Experimental feature

Listen to this article

Experimental feature

Just days after the Football Association were forced to arrange a peace summit between Manchester United and Arsenal, the two clubs have been thrown together in the quarter-finals of the Carling Cup in a repeat of last month's explosive Premiership clash.

Manchester United's 2-0 win over an understrength Crystal Palace side on Wednesday night, courtesy of goals from Louis Saha and Kieran Richardson, set up the meeting on November 29, days after Arsenal manager Arséne Wenger faces an FA disciplinary panel over comments he made after last month's game.

In the other quarter-finals, Watford meet Portsmouth, Tottenham take on Liverpool and Chelsea host west London neighbours Fulham. Chelsea overcame Newcastle at St James' Park on Wednesday night with extra-time goals from Eidur Gudjohnsen and in-form winger Arjen Robben. Liverpool left it late to overcome holders Middlesbrough with two goals from Neil Mellor in the last 10 minutes.

At the City Ground there were four goals in a frantic 30 minutes of extra time, with Fulham running out 4-2 winners over Nottingham Forest.

* The new football manager of Wales could be announced as soon as Friday. Four candidates for the post are to be interviewed on Thursday, with John Toshack, the former Welsh international who has previously managed Real Madrid and Real Sociedad, widely regarded as the favourite to replace Mark Hughes.

However, he faces competition from compatriot Dean Saunders, a coach at Newcastle United, and Frenchmen Gérard Houllier and Phillipe Troussier. Houllier, who coached the French national side before winning trophies at Liverpool, may prove to be Toshack's closest rival.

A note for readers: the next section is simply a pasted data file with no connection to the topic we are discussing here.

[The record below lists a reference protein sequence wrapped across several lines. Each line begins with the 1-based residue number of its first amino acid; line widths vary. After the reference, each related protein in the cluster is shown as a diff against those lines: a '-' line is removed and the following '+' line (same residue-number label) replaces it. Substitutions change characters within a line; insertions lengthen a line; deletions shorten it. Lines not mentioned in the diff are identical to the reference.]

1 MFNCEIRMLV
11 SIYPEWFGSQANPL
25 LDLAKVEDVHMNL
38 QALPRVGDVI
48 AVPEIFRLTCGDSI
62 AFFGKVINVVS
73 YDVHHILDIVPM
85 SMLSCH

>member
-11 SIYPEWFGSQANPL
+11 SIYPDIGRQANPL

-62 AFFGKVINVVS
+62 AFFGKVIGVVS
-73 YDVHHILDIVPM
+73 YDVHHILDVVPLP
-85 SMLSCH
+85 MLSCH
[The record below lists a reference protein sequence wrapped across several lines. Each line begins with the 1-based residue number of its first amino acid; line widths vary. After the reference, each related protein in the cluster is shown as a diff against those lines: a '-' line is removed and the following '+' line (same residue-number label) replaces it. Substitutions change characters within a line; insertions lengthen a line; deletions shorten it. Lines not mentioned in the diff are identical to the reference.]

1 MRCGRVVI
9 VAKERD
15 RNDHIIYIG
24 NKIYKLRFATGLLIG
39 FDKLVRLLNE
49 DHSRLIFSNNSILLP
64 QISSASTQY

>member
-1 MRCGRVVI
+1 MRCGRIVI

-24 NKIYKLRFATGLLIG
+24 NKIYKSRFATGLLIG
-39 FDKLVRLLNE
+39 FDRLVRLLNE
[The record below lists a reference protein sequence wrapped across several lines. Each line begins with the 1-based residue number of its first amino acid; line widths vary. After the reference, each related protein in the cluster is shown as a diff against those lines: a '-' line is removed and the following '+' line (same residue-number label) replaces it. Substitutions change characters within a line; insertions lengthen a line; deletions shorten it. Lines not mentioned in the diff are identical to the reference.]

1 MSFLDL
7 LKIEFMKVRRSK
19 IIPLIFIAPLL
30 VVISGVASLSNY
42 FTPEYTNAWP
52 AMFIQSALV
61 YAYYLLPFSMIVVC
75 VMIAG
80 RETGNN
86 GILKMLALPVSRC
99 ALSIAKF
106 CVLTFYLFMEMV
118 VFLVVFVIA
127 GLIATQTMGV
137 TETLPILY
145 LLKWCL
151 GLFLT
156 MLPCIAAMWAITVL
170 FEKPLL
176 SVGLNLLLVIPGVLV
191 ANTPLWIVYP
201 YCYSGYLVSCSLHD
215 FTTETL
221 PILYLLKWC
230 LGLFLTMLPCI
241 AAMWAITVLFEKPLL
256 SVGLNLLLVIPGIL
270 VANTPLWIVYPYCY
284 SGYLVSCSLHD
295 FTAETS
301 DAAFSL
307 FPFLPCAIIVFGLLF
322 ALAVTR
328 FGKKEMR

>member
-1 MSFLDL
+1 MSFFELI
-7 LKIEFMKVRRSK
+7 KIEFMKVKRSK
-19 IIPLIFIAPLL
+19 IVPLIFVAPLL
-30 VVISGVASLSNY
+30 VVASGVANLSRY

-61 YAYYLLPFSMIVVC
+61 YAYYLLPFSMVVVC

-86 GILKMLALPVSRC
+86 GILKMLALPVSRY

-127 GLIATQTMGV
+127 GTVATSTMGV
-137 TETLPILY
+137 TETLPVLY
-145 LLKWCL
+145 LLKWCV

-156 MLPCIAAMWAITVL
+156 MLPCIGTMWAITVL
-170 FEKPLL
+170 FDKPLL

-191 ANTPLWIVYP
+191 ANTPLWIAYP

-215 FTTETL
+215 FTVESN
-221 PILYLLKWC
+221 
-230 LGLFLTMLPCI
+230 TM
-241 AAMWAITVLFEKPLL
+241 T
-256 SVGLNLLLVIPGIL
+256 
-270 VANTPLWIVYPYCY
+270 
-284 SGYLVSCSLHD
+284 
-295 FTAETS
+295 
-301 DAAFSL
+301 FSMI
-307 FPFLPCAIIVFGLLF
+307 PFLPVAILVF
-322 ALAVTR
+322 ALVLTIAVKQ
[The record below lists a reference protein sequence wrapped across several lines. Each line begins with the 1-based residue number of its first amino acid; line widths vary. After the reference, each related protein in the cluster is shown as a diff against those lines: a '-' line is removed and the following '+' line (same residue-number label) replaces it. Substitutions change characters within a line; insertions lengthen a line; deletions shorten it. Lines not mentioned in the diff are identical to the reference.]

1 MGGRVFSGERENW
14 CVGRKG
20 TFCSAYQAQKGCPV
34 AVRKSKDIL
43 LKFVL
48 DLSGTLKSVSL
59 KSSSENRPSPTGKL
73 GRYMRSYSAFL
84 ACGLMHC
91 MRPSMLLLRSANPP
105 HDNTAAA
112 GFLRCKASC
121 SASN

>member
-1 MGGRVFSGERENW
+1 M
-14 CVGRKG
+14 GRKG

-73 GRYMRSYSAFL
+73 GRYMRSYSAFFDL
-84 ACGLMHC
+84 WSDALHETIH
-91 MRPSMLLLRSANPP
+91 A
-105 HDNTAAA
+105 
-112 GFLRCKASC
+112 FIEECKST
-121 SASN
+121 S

An 11-man Football Association of Wales sub-committee will meet at a hotel near Heathrow airport to interview the four. It is understood the new manager will receive a four-year contract worth £1m plus bonuses for reaching a big tournament. The recommendations from the sub-committee will then be forwarded to the full FAW council, which is scheduled for Friday.

The new manager's first task will be to salvage Wales's World Cup qualifying campaign. With two points from four games, they have slipped to second bottom behind England, Poland, Austria and Northern Ireland. Only Azerbaijan have a poorer record in the group.

* They may have a bad reputation in England, but artificial football pitches won a significant vote of approval on Wednesday. Uefa, European football's governing body, sanctioned the use of artificial turf in all European competitions, including internationals.

After several years of lobbying, Uefa has finally accepted that the latest synthetic pitches are a good enough alternative to natural grass to allow professional football to be played on them. The organisation said: "People in England have bad memories of the artificial pitches of Luton and QPR in the 1980s, but the latest generation are completely different and are much more like grass. We have sanctioned its use from the start of next season but only as long as it is the latest generation of artificial turf and meets a whole series of standards."